Hugs can improve our relationships, according to science — especially after an argument

Zun Zun / PexelsIf you need a pick me up, try a hug.
  • A new study suggests hugging after an argument can help improve relationships.
  • It adds to the body of evidence that cuddles are psychologically good for us.
  • Hugs have also been associated with better physiological health.
  • But hugs aren’t for everyone.
  • If someone isn’t into cuddles, it’s best not to try and force it out of them.

Sometimes all you need is a hug. Not only do they feel warm and cosy, but hugging is also good for our mentality. Research has shown how hugging releases oxytocin – the love hormone – which helps us bond with each other, and can also reduce blood pressure. The positive effects of hugging could even help you ward off a winter cold.

A new study, published in the journal Plos One, adds to the evidence that hugs are good for improving our lives. Researchers from Carnegie Mellon University found that people who touch each other more frequently have better physical and psychological health, as well as having improved relationships, because they hug after fighting.

The team recruited 404 adults and interviewed them every night for 14 days about their fights, hugs, and moods. Those who hugged on the same day they had a conflict were more likely to report feeling better than those who didn’t. They also reported the effects lasting into the next day.

The results are correlational – meaning it cannot be proven that one situation causes another – so the researchers note there may be other reasons for the link between hugging more often and feeling better after a row. For example, those with healthier relationships may simply hug more anyway, or it could be something to do with various personality types dealing with conflict in different ways.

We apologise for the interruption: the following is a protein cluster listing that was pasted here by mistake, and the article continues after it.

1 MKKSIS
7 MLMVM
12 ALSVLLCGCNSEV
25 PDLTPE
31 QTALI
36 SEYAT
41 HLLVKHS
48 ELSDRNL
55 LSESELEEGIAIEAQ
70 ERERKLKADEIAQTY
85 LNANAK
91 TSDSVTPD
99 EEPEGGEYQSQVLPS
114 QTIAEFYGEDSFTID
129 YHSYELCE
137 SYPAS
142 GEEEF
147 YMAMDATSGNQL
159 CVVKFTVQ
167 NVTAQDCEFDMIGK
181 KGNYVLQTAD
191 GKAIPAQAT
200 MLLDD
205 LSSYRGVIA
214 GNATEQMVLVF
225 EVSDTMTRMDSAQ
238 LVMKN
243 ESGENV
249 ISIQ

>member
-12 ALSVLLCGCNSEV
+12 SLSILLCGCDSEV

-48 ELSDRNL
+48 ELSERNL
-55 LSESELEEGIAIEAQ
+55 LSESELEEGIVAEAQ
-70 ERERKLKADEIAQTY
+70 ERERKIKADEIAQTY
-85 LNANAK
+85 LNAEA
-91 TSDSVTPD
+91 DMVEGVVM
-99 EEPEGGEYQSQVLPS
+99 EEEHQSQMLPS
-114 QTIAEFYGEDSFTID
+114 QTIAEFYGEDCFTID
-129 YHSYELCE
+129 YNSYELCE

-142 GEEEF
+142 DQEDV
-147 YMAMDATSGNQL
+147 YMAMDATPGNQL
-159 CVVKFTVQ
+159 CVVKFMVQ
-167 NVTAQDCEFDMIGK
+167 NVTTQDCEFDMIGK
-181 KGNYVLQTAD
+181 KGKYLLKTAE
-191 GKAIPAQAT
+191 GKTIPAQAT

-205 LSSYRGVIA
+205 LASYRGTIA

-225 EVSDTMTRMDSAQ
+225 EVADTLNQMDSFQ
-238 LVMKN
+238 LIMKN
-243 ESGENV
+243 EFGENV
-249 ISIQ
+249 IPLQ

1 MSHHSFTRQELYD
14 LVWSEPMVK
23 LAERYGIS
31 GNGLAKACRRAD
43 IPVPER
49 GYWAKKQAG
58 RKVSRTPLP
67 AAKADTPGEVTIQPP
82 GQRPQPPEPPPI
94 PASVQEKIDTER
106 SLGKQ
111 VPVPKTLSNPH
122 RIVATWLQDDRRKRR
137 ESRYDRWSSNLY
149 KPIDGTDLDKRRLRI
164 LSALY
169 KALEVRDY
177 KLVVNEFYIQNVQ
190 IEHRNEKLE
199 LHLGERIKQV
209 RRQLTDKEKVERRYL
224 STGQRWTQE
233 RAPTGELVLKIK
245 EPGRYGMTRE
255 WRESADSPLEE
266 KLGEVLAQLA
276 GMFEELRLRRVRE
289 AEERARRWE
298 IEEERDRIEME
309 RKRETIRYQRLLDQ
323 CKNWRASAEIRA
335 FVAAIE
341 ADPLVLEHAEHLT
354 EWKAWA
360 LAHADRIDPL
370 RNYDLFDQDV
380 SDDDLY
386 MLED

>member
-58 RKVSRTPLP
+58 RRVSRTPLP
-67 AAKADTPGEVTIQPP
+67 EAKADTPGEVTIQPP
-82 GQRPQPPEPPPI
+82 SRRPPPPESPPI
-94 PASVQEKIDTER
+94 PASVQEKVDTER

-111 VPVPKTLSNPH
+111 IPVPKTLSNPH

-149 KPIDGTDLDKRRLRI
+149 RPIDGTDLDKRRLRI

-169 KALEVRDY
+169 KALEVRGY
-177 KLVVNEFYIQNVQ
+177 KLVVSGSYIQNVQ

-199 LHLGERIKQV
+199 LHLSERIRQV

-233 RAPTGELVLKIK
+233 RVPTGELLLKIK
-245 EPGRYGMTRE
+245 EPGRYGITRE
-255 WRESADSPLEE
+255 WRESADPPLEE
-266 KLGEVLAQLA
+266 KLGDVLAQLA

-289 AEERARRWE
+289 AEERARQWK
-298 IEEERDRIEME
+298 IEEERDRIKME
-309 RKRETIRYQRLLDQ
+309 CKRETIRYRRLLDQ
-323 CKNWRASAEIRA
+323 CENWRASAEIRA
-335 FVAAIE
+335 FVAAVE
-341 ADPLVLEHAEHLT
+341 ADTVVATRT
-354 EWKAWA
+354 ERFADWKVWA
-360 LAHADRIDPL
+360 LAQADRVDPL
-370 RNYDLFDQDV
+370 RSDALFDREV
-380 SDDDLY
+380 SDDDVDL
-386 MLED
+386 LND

It’s a research area that’s in its early stages, but the researchers are confident their results show that hugging could be a simple, effective method of bringing people back together when they’re highly emotional.

“We still have questions about when, how, and for whom hugs are most helpful,” said psychologist Michael Murphy, the lead author of the study. “However, our study suggests that consensual hugs might be useful for showing support to somebody enduring relationship conflict.”

In the study the researchers suggest hugging may be a better way of making someone feel heard, rather than getting them to talk about their feelings. Sometimes, prying can make someone feel worse, while a hug doesn’t warrant an explanation.

But there are people who don’t like hugging. For instance, people who grew up in a family of huggers are more likely to do the same throughout life, according to a 2012 study. Those who were starved of physical contact may be more uncomfortable with hugs.

Psychologist Darcia Narvaez told TIME there are two main ways not being touched can have an impact: the growing body may have an undeveloped vagus nerve, which has been associated with an inability to be intimate or compassionate, and an underdeveloped oxytocin system.

“People who are more open to physical touch with others typically have higher levels of self-confidence,” she said. “People who have higher levels of social anxiety, in general, may be hesitant to engage in affectionate touches with others, including friends.”

An aversion to touch can also sometimes be an indicator of autism.

Some people may just require more time before they are comfortable with embracing, while others will never be keen on it. But for those who do love a cuddle, there seem to be a lot of benefits.

In the unlikely event you’re devoid of hugs because everyone in your life is against them, all is not lost – you can hire a professional cuddler for up to six hours at a time.

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